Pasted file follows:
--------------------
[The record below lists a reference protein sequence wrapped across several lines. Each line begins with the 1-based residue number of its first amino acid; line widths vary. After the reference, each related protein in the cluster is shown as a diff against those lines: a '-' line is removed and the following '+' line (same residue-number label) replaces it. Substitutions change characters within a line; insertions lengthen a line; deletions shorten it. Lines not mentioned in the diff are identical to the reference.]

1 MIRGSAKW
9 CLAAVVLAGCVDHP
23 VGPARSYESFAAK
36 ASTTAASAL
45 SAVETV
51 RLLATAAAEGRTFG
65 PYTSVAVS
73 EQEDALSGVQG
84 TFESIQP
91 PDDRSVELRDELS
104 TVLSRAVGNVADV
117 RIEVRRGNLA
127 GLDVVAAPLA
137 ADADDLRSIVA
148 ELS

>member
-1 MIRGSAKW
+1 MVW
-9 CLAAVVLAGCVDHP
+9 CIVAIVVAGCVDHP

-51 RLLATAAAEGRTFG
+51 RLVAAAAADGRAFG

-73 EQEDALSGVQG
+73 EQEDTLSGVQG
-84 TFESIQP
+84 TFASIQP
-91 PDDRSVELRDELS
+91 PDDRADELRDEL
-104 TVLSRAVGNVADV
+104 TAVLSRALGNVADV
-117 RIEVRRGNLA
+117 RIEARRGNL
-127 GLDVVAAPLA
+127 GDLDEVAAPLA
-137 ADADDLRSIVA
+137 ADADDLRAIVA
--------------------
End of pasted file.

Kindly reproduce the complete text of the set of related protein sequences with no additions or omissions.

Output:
[The record below lists a reference protein sequence wrapped across several lines. Each line begins with the 1-based residue number of its first amino acid; line widths vary. After the reference, each related protein in the cluster is shown as a diff against those lines: a '-' line is removed and the following '+' line (same residue-number label) replaces it. Substitutions change characters within a line; insertions lengthen a line; deletions shorten it. Lines not mentioned in the diff are identical to the reference.]

1 MIRGSAKW
9 CLAAVVLAGCVDHP
23 VGPARSYESFAAK
36 ASTTAASAL
45 SAVETV
51 RLLATAAAEGRTFG
65 PYTSVAVS
73 EQEDALSGVQG
84 TFESIQP
91 PDDRSVELRDELS
104 TVLSRAVGNVADV
117 RIEVRRGNLA
127 GLDVVAAPLA
137 ADADDLRSIVA
148 ELS

>member
-1 MIRGSAKW
+1 MVW
-9 CLAAVVLAGCVDHP
+9 CIVAIVVAGCVDHP

-51 RLLATAAAEGRTFG
+51 RLVAAAAADGRAFG

-73 EQEDALSGVQG
+73 EQEDTLSGVQG
-84 TFESIQP
+84 TFASIQP
-91 PDDRSVELRDELS
+91 PDDRADELRDEL
-104 TVLSRAVGNVADV
+104 TAVLSRALGNVADV
-117 RIEVRRGNLA
+117 RIEARRGNL
-127 GLDVVAAPLA
+127 GDLDEVAAPLA
-137 ADADDLRSIVA
+137 ADADDLRAIVA